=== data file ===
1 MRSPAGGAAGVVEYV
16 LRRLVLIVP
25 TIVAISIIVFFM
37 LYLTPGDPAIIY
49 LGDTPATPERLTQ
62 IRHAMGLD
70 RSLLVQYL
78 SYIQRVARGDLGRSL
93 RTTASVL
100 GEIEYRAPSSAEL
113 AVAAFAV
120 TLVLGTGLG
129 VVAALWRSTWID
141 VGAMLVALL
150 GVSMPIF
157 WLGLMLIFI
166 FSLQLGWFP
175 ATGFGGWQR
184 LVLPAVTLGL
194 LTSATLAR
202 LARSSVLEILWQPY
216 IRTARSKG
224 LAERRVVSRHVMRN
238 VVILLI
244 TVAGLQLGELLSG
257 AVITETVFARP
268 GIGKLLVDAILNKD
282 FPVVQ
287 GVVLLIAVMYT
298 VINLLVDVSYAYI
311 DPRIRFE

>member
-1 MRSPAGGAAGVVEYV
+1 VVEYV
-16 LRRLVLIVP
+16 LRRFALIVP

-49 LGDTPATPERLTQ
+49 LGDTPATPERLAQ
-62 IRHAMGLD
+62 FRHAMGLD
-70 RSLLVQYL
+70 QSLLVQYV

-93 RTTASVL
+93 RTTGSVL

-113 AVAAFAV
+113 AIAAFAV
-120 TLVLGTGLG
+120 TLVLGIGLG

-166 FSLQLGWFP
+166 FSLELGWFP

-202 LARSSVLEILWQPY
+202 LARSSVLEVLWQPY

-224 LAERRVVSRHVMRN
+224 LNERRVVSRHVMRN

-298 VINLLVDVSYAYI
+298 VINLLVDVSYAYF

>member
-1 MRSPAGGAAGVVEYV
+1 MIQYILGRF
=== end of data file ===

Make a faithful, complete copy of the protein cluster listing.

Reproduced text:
1 MRSPAGGAAGVVEYV
16 LRRLVLIVP
25 TIVAISIIVFFM
37 LYLTPGDPAIIY
49 LGDTPATPERLTQ
62 IRHAMGLD
70 RSLLVQYL
78 SYIQRVARGDLGRSL
93 RTTASVL
100 GEIEYRAPSSAEL
113 AVAAFAV
120 TLVLGTGLG
129 VVAALWRSTWID
141 VGAMLVALL
150 GVSMPIF
157 WLGLMLIFI
166 FSLQLGWFP
175 ATGFGGWQR
184 LVLPAVTLGL
194 LTSATLAR
202 LARSSVLEILWQPY
216 IRTARSKG
224 LAERRVVSRHVMRN
238 VVILLI
244 TVAGLQLGELLSG
257 AVITETVFARP
268 GIGKLLVDAILNKD
282 FPVVQ
287 GVVLLIAVMYT
298 VINLLVDVSYAYI
311 DPRIRFE

>member
-1 MRSPAGGAAGVVEYV
+1 VVEYV
-16 LRRLVLIVP
+16 LRRFALIVP

-49 LGDTPATPERLTQ
+49 LGDTPATPERLAQ
-62 IRHAMGLD
+62 FRHAMGLD
-70 RSLLVQYL
+70 QSLLVQYV

-93 RTTASVL
+93 RTTGSVL

-113 AVAAFAV
+113 AIAAFAV
-120 TLVLGTGLG
+120 TLVLGIGLG

-166 FSLQLGWFP
+166 FSLELGWFP

-202 LARSSVLEILWQPY
+202 LARSSVLEVLWQPY

-224 LAERRVVSRHVMRN
+224 LNERRVVSRHVMRN

-298 VINLLVDVSYAYI
+298 VINLLVDVSYAYF

>member
-1 MRSPAGGAAGVVEYV
+1 MIQYILGRF